Policymakers were optimistic that federal experts and federal money could solve complex local problems such as urban decay. But as the failures of aid began to mount, the optimism faded. President Richard Nixon argued that federal aid was a “terrible tangle” of overlap and inefficiency. In his 1971 State of the Union address, he lambasted “the idea that a bureaucratic elite in Washington knows best what is best for people everywhere,” and said that he wanted to “reverse the flow of power and resources from the states and communities to Washington.” For his part, President Jimmy Carter proposed a “concentrated attack on red tape and confusion in the federal grant‐in‐aid system.” Unfortunately, Nixon and Carter made little progress on reforms.
President Ronald Reagan had more success at sorting out the “confused mess” of federal aid, as he called it. In a 1981 budget law, dozens of grant programs were eliminated and many others were consolidated. Unfortunately, Reagan’s progress at trimming federal aid was reversed after he left office, and there have been few efforts to cut the aid system since then. The number of aid programs has more than tripled from 335 in 1985 to more than 1,100 today.
Eight Reasons to Cut Aid
The theory behind grants‐in‐aid is that the federal government can create subsidy programs in the national interest to efficiently solve local problems. The belief is that policymakers can dispassionately allocate large sums of money across hundreds of activities according to a rational plan designed in Washington.
The federal aid system does not work that way in practice. Federal politicians do not have the knowledge to design programs that maximize net benefits on a national basis, and they put most of their efforts into grabbing subsidies for their own states. At the state level, federal aid stimulates overspending and creates a web of top‐down rules that destroy innovation. Officials at all levels of the aid system focus mainly on spending and regulations, not on delivering quality services.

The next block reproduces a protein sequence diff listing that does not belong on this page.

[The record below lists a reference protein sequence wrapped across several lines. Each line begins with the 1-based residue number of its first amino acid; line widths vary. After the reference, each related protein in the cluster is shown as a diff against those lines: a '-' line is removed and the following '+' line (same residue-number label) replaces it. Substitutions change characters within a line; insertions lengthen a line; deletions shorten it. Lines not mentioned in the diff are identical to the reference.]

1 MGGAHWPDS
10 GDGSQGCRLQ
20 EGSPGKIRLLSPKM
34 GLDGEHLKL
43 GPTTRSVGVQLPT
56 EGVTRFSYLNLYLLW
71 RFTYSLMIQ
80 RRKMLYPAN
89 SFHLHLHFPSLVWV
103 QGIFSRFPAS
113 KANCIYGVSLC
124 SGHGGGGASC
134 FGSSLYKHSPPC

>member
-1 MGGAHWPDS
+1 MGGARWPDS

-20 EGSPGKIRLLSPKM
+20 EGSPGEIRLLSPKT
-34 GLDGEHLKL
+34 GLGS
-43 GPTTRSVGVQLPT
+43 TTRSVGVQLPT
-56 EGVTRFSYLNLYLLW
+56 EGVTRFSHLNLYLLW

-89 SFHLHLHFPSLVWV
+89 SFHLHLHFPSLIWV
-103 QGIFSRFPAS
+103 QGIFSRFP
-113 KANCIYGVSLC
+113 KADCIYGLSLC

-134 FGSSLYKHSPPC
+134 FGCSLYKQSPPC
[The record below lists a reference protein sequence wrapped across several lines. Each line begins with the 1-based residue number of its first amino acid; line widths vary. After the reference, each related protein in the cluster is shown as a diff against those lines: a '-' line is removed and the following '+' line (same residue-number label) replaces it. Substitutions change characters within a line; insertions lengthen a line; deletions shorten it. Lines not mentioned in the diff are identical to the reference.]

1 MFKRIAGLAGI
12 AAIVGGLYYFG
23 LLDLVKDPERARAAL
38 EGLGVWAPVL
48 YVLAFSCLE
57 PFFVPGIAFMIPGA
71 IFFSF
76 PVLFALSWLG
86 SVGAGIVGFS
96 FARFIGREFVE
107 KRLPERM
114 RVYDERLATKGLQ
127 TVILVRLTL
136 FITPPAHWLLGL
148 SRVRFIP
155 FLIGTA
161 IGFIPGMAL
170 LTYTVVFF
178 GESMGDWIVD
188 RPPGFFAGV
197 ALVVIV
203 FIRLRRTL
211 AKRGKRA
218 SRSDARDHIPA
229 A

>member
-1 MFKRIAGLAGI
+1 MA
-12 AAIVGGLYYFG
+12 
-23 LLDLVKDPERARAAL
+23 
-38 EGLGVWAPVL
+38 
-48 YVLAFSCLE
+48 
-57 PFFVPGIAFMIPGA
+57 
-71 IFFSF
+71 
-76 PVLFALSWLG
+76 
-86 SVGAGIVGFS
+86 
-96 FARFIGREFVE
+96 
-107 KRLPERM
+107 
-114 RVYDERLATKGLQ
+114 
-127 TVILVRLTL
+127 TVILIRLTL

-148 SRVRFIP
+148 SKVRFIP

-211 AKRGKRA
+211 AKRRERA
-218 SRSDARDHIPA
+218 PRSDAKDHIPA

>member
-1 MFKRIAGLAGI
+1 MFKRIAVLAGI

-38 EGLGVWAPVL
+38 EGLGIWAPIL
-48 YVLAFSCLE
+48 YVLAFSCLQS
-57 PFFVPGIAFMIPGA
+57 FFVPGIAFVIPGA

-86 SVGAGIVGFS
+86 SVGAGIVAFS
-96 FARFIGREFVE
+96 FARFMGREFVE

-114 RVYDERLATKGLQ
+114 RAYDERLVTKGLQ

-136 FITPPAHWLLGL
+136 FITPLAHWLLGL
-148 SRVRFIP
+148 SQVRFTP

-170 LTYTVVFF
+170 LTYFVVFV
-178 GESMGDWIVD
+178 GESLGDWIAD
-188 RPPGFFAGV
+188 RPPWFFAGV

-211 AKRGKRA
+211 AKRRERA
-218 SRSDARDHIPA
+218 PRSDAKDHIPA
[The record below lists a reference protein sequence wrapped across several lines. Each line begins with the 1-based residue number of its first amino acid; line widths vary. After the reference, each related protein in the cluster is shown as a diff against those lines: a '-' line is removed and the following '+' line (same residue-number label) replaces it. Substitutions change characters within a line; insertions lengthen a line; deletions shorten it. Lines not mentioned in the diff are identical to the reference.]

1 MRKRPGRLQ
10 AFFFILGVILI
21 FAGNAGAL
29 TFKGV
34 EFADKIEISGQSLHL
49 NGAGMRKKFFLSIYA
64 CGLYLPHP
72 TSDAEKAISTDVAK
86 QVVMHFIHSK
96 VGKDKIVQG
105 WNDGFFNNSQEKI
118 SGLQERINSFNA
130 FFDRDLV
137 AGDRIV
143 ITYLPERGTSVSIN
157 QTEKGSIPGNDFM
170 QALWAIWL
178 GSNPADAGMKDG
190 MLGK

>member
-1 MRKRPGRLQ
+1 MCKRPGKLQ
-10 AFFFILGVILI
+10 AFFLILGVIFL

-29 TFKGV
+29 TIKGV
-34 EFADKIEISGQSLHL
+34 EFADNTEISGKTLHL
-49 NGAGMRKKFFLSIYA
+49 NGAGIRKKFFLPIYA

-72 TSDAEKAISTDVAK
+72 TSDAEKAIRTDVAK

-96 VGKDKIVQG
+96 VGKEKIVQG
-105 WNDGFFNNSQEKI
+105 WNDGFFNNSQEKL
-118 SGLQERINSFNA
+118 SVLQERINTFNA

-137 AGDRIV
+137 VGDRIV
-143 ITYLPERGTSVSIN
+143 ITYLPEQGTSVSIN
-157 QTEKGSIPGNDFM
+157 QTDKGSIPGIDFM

The following are eight reasons that the federal aid system does not make economic or practical sense and ought to be cut and eventually eliminated.
1. There is no magical source of federal funds. Aid supporters bemoan a “lack of resources” at the state level and believe that Uncle Sam has endlessly deep pockets to help out. But every dollar of federal aid sent to the states is ultimately taken from federal taxpayers who live in the 50 states. It is true that the federal government has a greater ability to run deficits than state governments, but that is an argument against the aid system, not in favor of it. By moving the funding of state activities to the federal level, the aid system has tilted American government toward unsustainable deficit financing.